Families in Temporary Housing to Learn Fire Safety

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Release date: 
November 19, 1999
Release Number: 
1292-116

RALEIGH, N.C. -- With more than 3,600 North Carolinians displaced from their homes by Hurricane Floyd now living temporarily in travel trailers, state and federal officials plan special fire safety briefings on Monday to raise their awareness of fire danger in manufactured homes.

"Fire deaths in manufactured homes occur at a greater rate than in conventional housing mainly as a result of cooking, heating and overtaxing electrical circuits," said Glenn C. Woodard, head of recovery operations for the Federal Emergency Management Agency (FEMA). "Many of these families have never lived in manufactured housing and need to know about this increased risk and what precautions to take."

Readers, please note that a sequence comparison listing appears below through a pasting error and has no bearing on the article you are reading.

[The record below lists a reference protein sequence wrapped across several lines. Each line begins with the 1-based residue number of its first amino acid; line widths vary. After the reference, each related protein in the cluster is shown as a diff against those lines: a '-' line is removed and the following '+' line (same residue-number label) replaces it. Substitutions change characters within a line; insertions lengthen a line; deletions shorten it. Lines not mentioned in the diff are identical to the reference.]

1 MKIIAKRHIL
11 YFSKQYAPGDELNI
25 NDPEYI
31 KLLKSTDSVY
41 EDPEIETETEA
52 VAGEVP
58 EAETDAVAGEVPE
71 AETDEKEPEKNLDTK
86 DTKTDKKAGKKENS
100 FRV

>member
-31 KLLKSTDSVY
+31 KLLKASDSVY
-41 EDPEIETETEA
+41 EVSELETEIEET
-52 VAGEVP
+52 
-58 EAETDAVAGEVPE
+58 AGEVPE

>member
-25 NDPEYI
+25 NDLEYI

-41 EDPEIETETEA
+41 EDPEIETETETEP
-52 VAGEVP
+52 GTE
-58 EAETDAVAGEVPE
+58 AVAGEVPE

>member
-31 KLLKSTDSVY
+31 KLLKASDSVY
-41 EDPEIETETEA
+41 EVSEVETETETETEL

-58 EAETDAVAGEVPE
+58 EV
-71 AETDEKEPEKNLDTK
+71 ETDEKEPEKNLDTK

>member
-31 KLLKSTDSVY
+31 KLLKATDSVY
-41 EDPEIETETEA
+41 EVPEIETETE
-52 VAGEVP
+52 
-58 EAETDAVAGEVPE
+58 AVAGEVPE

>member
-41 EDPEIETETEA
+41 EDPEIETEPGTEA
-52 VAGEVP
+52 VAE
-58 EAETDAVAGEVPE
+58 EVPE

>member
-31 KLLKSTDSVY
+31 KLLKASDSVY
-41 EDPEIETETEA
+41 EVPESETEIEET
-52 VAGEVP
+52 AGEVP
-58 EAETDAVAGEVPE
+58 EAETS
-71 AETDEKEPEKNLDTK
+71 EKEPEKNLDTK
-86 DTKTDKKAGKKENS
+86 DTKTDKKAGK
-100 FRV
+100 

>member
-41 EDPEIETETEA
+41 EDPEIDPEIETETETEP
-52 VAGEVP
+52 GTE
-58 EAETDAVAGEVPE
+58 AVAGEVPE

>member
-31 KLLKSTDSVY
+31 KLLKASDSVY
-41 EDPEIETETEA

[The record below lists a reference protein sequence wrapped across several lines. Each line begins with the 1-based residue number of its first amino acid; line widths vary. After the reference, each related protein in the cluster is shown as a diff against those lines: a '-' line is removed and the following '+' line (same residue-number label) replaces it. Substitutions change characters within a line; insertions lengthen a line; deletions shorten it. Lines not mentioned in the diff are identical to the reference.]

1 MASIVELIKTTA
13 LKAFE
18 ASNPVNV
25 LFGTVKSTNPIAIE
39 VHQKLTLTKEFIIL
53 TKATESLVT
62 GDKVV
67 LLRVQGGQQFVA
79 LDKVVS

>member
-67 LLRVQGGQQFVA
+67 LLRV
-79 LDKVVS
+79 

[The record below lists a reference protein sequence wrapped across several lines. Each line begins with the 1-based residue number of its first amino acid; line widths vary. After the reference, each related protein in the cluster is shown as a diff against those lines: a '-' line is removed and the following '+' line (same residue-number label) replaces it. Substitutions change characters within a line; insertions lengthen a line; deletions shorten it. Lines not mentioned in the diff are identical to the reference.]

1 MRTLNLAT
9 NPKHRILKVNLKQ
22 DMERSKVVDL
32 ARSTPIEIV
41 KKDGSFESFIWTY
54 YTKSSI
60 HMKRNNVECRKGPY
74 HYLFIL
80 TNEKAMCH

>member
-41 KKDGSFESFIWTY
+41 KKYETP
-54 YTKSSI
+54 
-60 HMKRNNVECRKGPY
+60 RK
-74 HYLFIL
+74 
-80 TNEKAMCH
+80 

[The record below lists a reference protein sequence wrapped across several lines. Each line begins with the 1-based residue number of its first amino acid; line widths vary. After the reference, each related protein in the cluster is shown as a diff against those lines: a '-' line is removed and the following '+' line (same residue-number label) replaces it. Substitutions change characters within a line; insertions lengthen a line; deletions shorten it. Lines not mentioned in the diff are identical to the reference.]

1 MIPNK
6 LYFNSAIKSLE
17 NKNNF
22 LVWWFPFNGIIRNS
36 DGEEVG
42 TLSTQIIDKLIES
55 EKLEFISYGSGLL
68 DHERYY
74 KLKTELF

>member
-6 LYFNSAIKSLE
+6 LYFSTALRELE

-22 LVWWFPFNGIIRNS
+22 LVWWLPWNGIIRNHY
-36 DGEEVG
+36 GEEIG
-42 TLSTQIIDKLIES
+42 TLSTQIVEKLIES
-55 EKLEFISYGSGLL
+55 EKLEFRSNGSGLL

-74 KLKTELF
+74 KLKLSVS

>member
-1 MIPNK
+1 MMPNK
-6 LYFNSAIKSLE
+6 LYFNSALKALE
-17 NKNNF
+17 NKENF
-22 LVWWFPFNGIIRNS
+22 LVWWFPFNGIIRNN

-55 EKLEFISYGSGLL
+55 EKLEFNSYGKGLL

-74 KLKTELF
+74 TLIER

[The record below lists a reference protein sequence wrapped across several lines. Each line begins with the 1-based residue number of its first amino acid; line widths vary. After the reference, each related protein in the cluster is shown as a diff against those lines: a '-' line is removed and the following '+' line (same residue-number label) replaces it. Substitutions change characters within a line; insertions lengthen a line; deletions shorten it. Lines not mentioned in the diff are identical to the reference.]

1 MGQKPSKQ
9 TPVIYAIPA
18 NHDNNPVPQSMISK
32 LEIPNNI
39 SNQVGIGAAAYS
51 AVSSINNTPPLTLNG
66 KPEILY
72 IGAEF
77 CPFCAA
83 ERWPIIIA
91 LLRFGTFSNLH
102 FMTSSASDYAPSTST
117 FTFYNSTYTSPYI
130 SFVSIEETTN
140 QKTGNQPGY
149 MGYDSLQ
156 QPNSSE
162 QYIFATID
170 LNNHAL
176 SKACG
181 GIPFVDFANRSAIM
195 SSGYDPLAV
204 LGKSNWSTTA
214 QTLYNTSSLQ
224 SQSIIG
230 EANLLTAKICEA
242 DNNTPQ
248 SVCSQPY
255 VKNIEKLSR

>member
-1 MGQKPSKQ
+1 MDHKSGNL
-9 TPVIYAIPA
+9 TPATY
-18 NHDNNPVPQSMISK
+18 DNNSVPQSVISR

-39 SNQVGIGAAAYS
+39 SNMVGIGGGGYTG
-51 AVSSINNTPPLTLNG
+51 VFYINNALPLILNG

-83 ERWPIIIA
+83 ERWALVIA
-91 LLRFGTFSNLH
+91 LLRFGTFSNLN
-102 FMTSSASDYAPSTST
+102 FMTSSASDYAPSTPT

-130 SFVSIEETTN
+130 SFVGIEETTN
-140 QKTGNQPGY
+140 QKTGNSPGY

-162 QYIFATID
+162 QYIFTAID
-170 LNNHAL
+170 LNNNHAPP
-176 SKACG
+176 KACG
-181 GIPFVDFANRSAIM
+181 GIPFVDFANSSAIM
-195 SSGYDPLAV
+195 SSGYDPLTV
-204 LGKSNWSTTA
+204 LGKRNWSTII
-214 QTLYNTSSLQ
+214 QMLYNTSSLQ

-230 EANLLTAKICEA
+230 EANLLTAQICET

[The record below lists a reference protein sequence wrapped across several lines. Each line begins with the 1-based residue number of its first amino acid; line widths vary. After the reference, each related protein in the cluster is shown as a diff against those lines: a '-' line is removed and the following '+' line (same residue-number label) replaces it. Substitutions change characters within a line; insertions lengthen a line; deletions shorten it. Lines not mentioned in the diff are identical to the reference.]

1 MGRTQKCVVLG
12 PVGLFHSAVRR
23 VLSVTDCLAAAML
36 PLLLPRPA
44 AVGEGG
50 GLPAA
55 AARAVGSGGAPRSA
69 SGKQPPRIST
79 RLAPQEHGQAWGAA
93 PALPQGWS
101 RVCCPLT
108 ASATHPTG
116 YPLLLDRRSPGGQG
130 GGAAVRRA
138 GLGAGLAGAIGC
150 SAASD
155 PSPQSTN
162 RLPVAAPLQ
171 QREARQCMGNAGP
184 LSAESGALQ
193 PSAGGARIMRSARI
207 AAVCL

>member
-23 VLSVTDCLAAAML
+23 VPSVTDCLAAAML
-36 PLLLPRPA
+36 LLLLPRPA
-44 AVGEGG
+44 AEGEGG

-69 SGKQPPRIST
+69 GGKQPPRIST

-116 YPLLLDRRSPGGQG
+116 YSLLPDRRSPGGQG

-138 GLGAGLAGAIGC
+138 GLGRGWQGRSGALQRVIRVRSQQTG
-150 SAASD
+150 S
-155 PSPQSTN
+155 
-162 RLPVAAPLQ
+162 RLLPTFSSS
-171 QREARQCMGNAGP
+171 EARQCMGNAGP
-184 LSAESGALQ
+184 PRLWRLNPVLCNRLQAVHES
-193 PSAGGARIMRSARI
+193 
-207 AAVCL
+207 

Safety instruction will be given at the Caswell Center in Kinston, the County Home Road site in Greenville and at Fountain Industrial Park in Edgecombe County. Local fire officials and representatives of FEMA and the North Carolina Emergency Management Division (NCEMD) will distribute safety material and answer questions.

"Some residents are not used to cooking and heating with gas," said Eric Tolbert, NCEMD director, "Now, with the onset of cold weather, the risk of fire increases in every home, but it can be greater for those living in close quarters, particularly when there are children in the home."

Officials said instruction in operating fire extinguishers will be given and residents will be taught how to test their smoke detectors. Each trailer is equipped with both.

Briefings are scheduled to begin at the sites at 10:30 a.m.

Last Updated: 
July 16, 2012 - 18:46
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